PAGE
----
In honor of Mental Health Awareness Month, I've got my latest duology on sale for less than the cost of a Starbucks coffee ~ only $2.98!
In this YA story, you get to see how mental illness not only affects the person who has it, but how it also touches everyone around them in some way.
Mental illness is just that, an illness, not a weakness. The sad part about it is that many people don't speak up or get help until, for some, it's too late.
Depression isn't simply being sad.
Anxiety isn't simply being moody.
OCD isn't simply a need to clean.
Schizophrenia isn't simply hearing voices.
There's nothing simple about mental illness.
My Mental Illness
Everyone's story is different and nobody should be judged by their illness. For instance, I suffer from anxiety and OCD but I'm not defined by it. It's not who I am, it's something I have.
My OCD consists of double checking a lot of things (doors, alarms, the stove), holding on to my pants when I walk out of dressing rooms, touching my zipper before walking out of a bathroom, making sure things are evenly spaced, the need to secure things, and finishing what I start, even if it keeps me up all night. I also use a lot of hand sanitizer, keeping it in my vehicle and purse at all times, and don't like shaking hands. I'm sure there's more, but those are the main ones.
My anxiety involves crowds, going into new places, excessive worry, racing thoughts at night, and, oddly enough, things that spin or swing. Even when I was little, I didn't like for my swings to swing if I wasn't on them and would drape them over the bars so they couldn't. I also hate going to stores or big events and like to have a 'support person' with me who I'm close to and who understands. At restaurants, you'll find me sitting against a wall, hidden in a booth, never in the middle. I'll drive across town to go to a store or gas station I'm familiar with, passing several along the way. Circuses are a big no for me, too. I even get anxious about going to see the monster trucks when they come to town, especially when they do the donuts. I literally have to close my eyes.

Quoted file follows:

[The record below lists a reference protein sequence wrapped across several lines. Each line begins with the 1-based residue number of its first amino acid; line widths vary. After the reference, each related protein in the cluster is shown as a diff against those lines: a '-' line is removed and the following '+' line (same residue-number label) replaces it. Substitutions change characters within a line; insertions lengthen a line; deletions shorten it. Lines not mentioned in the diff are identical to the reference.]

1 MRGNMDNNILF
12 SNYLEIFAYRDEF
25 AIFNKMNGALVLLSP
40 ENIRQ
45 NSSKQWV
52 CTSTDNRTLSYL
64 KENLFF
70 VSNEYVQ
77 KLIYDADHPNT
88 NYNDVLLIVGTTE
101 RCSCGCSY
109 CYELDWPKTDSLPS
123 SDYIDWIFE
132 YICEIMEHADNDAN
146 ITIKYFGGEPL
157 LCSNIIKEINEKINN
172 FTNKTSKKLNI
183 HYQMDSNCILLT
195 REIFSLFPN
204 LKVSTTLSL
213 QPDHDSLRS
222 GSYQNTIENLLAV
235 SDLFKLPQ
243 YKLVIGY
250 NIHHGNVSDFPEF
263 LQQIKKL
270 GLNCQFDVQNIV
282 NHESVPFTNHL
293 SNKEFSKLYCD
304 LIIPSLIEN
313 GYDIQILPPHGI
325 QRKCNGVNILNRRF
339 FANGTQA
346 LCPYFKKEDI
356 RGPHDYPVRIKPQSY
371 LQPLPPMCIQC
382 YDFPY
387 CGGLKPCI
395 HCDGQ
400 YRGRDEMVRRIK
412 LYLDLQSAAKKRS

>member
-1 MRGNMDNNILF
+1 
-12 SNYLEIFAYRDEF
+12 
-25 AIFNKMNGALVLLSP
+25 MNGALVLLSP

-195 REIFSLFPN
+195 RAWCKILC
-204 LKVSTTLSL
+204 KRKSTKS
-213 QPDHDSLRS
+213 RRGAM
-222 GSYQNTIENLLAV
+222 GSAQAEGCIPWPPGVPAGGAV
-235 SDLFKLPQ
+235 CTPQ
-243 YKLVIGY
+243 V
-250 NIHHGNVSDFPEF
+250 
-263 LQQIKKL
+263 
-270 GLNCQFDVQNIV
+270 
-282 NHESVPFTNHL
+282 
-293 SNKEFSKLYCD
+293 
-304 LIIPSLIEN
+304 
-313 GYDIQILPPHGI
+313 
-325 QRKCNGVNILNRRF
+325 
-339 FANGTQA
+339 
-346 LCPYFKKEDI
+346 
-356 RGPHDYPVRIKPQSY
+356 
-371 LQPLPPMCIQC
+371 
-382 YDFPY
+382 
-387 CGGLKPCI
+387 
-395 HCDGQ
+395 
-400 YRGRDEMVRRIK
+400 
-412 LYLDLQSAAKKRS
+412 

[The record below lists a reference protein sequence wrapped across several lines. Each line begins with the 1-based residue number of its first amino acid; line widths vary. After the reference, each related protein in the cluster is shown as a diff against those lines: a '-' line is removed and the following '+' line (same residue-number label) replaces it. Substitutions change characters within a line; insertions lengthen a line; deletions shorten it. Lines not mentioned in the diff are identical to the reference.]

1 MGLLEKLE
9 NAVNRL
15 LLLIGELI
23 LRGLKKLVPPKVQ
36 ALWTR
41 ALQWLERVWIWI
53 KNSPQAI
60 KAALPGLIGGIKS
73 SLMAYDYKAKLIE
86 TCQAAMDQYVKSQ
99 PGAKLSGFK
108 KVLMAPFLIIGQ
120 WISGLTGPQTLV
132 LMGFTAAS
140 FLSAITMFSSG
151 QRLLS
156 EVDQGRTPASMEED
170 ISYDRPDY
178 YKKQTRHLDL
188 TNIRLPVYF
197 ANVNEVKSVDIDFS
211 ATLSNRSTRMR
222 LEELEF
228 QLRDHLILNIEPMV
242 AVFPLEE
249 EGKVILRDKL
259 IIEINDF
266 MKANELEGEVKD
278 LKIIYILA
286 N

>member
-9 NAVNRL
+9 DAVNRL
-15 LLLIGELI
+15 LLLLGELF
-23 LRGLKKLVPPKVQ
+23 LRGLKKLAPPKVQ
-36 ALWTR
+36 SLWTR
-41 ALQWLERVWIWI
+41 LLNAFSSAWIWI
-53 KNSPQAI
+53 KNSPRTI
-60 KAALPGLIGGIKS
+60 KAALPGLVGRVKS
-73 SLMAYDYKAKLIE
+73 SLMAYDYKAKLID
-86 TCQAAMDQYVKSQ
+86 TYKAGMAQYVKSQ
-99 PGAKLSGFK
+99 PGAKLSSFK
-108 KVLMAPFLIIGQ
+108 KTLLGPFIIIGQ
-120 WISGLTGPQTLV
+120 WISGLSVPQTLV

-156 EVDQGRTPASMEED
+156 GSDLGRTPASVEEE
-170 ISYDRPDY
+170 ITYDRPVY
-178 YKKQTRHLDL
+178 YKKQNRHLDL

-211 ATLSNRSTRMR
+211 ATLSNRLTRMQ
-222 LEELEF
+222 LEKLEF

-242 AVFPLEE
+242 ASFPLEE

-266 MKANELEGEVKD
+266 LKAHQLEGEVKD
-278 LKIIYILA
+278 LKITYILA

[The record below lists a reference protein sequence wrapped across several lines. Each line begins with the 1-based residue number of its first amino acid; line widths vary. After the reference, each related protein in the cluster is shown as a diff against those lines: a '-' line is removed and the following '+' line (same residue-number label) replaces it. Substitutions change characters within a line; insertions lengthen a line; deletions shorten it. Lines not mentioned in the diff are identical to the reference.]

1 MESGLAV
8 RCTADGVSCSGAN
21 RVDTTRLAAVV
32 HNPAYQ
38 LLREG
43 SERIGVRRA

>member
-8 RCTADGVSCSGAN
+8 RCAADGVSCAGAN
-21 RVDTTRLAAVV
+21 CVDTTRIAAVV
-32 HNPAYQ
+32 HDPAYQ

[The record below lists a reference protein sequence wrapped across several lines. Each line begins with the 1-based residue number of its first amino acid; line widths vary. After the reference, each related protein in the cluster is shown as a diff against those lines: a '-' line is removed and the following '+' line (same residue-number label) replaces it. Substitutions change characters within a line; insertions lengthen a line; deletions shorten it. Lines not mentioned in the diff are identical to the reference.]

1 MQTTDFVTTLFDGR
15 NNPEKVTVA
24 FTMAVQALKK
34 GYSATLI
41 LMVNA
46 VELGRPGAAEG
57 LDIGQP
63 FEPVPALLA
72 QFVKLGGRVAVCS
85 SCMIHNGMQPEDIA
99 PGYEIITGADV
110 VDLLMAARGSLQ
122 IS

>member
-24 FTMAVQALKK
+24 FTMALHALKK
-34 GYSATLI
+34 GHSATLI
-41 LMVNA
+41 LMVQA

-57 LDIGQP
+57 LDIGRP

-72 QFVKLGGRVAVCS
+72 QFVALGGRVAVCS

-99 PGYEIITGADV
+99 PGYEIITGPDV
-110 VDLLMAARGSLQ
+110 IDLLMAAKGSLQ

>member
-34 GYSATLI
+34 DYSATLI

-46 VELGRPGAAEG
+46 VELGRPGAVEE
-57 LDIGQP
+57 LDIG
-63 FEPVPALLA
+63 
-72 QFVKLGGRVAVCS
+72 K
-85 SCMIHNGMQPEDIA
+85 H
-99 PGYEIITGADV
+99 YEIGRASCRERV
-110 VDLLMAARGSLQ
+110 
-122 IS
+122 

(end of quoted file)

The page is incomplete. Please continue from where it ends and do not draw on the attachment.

Years ago, I used to have anxiety attacks but learned to talk myself out of them. Now, my anxiety shows up in the form of anger, agitation, and panic, as well as stress (or emotional) eating.
Am I crazy? Some might think so, but it's because people don't understand. Heck, even I don't understand it, sometimes, but I'm aware of it. It took my husband a while to embrace my 'quirks' and to learn the signals I give off when I'm feeling anxious or why I obsess over small (and sometimes strange) things. That's one of the reasons why this month is important to me and what prompted me to write the book, Leaves of Three.
Show you care... be aware!